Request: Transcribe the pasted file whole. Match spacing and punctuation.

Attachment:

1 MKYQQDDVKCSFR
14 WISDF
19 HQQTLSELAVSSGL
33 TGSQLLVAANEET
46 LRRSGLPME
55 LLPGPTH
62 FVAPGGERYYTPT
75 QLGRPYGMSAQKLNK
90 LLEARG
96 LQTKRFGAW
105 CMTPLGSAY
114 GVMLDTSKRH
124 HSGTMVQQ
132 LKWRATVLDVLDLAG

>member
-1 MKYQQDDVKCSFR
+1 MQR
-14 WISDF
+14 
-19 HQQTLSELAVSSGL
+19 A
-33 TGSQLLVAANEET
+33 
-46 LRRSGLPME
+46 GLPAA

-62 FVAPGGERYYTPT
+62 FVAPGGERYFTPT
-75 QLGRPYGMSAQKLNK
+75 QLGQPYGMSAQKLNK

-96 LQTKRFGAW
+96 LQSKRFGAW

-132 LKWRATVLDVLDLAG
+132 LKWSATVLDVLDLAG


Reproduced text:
1 MKYQQDDVKCSFR
14 WISDF
19 HQQTLSELAVSSGL
33 TGSQLLVAANEET
46 LRRSGLPME
55 LLPGPTH
62 FVAPGGERYYTPT
75 QLGRPYGMSAQKLNK
90 LLEARG
96 LQTKRFGAW
105 CMTPLGSAY
114 GVMLDTSKRH
124 HSGTMVQQ
132 LKWRATVLDVLDLAG

>member
-1 MKYQQDDVKCSFR
+1 MQR
-14 WISDF
+14 
-19 HQQTLSELAVSSGL
+19 A
-33 TGSQLLVAANEET
+33 
-46 LRRSGLPME
+46 GLPAA

-62 FVAPGGERYYTPT
+62 FVAPGGERYFTPT
-75 QLGRPYGMSAQKLNK
+75 QLGQPYGMSAQKLNK

-96 LQTKRFGAW
+96 LQSKRFGAW

-132 LKWRATVLDVLDLAG
+132 LKWSATVLDVLDLAG